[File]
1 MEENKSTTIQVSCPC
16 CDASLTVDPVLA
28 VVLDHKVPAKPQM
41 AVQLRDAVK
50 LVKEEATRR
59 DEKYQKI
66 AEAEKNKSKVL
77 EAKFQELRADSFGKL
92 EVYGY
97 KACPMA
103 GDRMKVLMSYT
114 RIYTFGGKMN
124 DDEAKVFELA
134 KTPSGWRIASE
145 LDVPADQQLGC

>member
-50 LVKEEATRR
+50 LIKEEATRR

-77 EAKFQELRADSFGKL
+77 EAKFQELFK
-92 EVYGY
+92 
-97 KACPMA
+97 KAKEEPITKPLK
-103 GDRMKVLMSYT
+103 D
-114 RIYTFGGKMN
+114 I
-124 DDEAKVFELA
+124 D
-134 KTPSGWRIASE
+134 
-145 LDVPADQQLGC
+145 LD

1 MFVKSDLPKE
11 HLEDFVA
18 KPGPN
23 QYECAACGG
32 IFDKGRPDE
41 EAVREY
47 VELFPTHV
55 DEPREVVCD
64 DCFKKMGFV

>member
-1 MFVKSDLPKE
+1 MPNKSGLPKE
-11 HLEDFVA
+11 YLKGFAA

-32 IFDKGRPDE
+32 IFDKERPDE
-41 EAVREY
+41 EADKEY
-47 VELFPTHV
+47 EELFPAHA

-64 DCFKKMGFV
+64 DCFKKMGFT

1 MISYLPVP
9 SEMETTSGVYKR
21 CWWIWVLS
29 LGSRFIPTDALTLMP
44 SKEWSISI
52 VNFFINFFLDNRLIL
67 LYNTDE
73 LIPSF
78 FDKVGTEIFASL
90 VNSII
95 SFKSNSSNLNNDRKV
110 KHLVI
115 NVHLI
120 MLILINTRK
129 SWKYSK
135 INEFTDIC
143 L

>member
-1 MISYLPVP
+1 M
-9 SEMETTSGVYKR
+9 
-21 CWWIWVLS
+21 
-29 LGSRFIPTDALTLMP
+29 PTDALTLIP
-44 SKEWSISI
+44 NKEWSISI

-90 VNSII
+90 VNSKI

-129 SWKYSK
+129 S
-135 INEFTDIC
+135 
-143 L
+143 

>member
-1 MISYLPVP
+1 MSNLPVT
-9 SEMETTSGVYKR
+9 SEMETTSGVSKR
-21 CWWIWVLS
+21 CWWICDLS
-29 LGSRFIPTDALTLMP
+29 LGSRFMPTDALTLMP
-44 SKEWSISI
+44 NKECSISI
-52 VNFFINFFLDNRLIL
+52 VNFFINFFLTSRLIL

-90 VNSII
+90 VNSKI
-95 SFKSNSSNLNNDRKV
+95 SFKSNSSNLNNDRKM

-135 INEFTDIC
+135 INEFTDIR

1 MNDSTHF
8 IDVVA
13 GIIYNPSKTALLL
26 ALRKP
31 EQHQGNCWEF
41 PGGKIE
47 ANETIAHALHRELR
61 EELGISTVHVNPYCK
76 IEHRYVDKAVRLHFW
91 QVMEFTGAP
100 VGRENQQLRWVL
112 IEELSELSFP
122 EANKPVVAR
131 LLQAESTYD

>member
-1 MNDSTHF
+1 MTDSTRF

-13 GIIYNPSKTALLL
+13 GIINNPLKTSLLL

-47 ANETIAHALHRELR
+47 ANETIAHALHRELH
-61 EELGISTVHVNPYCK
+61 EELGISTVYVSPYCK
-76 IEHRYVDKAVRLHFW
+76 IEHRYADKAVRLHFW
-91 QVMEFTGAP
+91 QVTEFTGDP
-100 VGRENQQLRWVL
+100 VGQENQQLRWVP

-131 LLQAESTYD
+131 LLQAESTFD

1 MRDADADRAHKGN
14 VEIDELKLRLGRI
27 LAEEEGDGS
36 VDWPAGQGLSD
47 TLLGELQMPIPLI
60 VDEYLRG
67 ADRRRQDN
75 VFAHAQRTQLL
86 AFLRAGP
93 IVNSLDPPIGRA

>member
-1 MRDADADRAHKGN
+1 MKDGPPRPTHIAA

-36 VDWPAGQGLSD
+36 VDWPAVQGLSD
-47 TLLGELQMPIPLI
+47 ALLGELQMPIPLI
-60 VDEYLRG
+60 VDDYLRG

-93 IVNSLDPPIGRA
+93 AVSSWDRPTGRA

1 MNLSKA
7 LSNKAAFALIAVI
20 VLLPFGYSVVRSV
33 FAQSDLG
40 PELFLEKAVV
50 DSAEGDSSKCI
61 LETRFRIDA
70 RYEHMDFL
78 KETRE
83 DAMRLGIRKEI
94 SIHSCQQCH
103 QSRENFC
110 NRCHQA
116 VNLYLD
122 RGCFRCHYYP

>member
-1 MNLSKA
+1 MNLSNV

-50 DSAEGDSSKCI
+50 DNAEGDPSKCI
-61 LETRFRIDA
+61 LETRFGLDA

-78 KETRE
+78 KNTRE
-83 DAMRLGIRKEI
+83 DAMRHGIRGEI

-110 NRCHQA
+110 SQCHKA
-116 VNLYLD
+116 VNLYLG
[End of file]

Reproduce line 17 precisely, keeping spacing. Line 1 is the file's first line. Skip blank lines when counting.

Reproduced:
-50 LVKEEATRR